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Re: State, when to use GET, and accountability

From: Mark Baker <distobj@acm.org>
Date: Thu, 1 Mar 2007 16:47:49 -0500
Message-ID: <c70bc85d0703011347y41ca1f4ep8618e2c157b631e7@mail.gmail.com>
To: "noah_mendelsohn@us.ibm.com" <noah_mendelsohn@us.ibm.com>
Cc: "David Orchard" <dorchard@bea.com>, www-tag@w3.org

On 3/1/07, noah_mendelsohn@us.ibm.com <noah_mendelsohn@us.ibm.com> wrote:
>
> Dave:  I know you're collecting ideas for the finding on State in Web
> application design.  One aspect of this that I understand is coming up
> increasingly is the legal need in many contexts for certain enterprises to
> reliably record every access that is made to certain data.  In such cases,
> an obligation of a sort is implicit in every access, and presuming HTTP
> GET in particular is inappropriate.  I think this is a real world issue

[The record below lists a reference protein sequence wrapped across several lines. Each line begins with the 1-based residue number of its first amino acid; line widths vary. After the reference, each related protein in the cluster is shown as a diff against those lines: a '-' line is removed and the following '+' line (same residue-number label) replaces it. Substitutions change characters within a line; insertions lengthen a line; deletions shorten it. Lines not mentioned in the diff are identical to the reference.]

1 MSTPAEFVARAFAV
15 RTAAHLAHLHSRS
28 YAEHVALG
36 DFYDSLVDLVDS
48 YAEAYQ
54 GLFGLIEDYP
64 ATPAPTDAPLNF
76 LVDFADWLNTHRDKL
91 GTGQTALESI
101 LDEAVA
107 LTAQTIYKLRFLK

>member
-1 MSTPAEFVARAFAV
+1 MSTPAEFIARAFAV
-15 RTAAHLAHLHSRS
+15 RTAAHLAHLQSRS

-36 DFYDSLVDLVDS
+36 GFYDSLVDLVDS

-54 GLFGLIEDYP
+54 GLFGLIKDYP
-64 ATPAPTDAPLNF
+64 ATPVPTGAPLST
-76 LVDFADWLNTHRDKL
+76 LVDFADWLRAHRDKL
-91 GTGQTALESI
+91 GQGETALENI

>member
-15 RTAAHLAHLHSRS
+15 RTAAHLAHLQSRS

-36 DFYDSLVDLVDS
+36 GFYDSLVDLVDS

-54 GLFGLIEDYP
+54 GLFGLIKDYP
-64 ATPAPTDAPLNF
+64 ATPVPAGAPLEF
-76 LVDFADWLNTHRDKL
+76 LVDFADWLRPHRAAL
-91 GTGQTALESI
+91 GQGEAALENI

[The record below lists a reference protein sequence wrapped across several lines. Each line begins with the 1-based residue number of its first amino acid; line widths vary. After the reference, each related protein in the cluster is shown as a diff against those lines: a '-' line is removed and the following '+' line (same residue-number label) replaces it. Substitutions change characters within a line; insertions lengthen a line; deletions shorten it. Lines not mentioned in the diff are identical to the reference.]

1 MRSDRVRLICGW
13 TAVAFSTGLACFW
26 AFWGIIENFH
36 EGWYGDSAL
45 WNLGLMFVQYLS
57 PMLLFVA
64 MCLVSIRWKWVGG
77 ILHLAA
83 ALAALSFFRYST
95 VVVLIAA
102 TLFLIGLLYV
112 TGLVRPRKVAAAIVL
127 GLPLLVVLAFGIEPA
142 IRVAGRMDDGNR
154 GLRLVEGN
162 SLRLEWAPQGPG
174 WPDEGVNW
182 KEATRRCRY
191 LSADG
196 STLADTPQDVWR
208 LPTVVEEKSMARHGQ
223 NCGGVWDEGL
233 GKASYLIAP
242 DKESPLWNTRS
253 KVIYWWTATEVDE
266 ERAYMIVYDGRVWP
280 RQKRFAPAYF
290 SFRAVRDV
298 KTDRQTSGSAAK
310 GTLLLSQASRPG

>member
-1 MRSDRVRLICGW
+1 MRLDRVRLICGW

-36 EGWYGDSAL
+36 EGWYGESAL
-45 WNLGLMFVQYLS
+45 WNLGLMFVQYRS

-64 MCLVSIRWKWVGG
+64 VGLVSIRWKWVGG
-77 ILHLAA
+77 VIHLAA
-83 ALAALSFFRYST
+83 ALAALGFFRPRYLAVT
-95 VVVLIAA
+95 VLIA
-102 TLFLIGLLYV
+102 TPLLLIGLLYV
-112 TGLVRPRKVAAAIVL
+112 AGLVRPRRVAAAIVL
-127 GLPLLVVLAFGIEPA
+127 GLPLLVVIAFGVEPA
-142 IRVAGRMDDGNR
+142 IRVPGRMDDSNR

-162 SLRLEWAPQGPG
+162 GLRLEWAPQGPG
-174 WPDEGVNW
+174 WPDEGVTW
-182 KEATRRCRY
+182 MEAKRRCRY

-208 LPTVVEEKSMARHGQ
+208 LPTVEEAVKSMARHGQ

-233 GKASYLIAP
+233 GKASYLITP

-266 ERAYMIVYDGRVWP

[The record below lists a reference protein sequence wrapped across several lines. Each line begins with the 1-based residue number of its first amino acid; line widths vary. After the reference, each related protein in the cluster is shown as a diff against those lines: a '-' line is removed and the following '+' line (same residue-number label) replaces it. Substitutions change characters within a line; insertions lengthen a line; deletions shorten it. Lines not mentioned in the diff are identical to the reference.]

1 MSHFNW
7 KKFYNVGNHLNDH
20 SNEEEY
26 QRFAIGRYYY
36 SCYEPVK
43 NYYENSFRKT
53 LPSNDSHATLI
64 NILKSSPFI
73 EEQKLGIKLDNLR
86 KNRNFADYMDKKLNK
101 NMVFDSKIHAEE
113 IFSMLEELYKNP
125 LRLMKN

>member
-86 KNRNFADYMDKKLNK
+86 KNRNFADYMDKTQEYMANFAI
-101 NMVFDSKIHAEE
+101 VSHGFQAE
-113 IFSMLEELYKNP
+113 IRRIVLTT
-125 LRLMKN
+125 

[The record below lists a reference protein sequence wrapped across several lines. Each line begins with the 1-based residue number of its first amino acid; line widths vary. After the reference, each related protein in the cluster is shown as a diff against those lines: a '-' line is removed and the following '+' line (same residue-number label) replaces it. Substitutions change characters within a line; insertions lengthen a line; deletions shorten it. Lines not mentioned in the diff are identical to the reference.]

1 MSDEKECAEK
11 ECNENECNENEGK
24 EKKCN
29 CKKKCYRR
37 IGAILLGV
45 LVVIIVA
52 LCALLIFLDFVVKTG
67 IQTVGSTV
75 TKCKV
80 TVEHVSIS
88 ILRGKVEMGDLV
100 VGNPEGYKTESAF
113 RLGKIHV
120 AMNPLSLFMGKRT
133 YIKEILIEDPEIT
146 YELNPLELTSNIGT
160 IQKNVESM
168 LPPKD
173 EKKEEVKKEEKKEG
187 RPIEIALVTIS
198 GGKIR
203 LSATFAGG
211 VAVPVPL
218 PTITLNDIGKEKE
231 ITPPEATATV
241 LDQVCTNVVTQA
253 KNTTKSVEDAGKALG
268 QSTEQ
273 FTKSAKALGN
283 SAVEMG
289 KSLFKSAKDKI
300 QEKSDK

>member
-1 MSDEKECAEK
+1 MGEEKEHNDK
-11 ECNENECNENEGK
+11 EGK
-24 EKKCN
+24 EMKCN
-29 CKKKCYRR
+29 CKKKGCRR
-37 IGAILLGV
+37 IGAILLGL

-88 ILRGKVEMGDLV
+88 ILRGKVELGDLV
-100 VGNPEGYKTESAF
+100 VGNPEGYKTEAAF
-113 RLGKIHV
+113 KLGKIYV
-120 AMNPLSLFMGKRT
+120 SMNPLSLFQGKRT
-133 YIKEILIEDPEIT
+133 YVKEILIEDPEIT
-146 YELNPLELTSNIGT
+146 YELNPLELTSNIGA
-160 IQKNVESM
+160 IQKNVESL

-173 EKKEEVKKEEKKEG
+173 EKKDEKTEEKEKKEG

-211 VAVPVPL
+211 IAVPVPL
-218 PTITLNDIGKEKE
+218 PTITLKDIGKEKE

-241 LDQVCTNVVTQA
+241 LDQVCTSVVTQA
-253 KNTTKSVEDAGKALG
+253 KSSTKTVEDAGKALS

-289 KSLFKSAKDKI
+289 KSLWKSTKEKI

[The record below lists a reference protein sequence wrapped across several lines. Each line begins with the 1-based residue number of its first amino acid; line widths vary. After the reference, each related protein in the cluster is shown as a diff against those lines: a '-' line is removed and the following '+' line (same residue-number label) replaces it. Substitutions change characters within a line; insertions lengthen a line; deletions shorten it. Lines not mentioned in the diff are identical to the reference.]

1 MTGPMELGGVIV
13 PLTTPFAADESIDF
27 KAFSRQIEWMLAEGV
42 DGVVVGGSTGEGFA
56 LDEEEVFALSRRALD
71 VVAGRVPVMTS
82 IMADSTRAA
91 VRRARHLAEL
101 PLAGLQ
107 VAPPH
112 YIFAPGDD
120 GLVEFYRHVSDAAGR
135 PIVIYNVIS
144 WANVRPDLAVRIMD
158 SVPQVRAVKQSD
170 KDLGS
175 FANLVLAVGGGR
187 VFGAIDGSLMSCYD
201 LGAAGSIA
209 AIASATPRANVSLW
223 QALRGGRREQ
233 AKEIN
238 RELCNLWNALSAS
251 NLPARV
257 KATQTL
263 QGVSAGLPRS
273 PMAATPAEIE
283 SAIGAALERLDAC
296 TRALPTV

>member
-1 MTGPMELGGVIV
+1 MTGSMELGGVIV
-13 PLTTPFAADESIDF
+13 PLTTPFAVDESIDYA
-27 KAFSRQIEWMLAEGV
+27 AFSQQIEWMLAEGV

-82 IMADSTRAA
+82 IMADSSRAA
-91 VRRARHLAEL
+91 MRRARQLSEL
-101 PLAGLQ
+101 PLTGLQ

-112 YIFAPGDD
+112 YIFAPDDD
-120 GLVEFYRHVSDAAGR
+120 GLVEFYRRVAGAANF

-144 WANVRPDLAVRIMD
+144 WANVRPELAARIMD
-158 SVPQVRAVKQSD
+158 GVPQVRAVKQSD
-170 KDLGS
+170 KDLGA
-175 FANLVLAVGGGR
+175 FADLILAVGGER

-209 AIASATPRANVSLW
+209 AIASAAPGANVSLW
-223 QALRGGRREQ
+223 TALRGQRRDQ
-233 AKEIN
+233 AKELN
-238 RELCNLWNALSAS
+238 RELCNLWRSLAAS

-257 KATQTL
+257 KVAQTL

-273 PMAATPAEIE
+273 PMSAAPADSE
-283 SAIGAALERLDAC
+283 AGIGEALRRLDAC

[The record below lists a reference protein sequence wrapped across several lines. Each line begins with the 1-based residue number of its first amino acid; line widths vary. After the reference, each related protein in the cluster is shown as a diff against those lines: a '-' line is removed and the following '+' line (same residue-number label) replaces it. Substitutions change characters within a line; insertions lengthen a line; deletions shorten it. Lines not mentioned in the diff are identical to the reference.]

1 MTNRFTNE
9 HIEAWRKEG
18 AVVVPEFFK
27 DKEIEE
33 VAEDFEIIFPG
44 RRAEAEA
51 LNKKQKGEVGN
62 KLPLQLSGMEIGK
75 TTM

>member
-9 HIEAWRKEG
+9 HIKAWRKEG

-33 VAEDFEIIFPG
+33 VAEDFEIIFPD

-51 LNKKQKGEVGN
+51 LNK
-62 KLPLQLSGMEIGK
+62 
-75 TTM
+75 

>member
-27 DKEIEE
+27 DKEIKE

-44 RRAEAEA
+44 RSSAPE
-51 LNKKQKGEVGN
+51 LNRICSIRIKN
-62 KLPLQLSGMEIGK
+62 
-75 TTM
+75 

> for many users of Web technology.  I'm thinking it might be the basis of
> an interesting use case, though I'm somewhat on the fence as to whether it
> fits better in the whenToUseGET space.  The fact that there are side
> effects of the access seems to be whenToUseGet,

I don't think that's an issue.  As Jacek said, safety is about
incurring obligations, so it's not harmful that an implementation of
GET causes side effects, it's just harmful if the message sender is
blamed for those side effects.

> but I imagine that in many
> cases it will be important to record not just that an access has occurred,
> but also information about the higher level interaction (session?) in
> which the access occurs.  That might bring a tie in to the state finding.

That's an excellent point.  If an interaction is stateful, then the
meaning of the message is partly a function of information not in the
message.  So logging facilities should be logging not just the
message, but any referenced state.

Mark.
-- 
Mark Baker.  Ottawa, Ontario, CANADA.         http://www.markbaker.ca
Coactus; Web-inspired integration strategies  http://www.coactus.com
Received on Thursday, 1 March 2007 21:47:56 UTC

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